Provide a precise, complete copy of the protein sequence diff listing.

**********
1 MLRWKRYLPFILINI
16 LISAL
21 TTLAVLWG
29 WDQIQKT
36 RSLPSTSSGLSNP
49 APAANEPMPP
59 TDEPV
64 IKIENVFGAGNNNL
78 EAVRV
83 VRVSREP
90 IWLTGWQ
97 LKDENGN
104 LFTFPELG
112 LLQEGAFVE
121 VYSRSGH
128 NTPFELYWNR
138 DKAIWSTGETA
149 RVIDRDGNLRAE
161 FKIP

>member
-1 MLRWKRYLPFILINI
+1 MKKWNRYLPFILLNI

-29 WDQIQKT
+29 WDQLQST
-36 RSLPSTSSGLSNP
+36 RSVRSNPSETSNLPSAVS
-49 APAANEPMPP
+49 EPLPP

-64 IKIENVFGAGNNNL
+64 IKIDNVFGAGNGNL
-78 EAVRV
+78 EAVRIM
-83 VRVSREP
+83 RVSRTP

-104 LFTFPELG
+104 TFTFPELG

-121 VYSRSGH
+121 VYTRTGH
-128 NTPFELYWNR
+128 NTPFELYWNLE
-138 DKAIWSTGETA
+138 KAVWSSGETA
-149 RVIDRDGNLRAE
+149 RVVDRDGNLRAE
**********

1 MLRWKRYLPFILINI
16 LISAL
21 TTLAVLWG
29 WDQIQKT
36 RSLPSTSSGLSNP
49 APAANEPMPP
59 TDEPV
64 IKIENVFGAGNNNL
78 EAVRV
83 VRVSREP
90 IWLTGWQ
97 LKDENGN
104 LFTFPELG
112 LLQEGAFVE
121 VYSRSGH
128 NTPFELYWNR
138 DKAIWSTGETA
149 RVIDRDGNLRAE
161 FKIP

>member
-1 MLRWKRYLPFILINI
+1 MKKWNRYLPFILLNI

-29 WDQIQKT
+29 WDQLQST
-36 RSLPSTSSGLSNP
+36 RSVRSNPSETSNLPSAVS
-49 APAANEPMPP
+49 EPLPP

-64 IKIENVFGAGNNNL
+64 IKIDNVFGAGNGNL
-78 EAVRV
+78 EAVRIM
-83 VRVSREP
+83 RVSRTP

-104 LFTFPELG
+104 TFTFPELG

-121 VYSRSGH
+121 VYTRTGH
-128 NTPFELYWNR
+128 NTPFELYWNLE
-138 DKAIWSTGETA
+138 KAVWSSGETA
-149 RVIDRDGNLRAE
+149 RVVDRDGNLRAE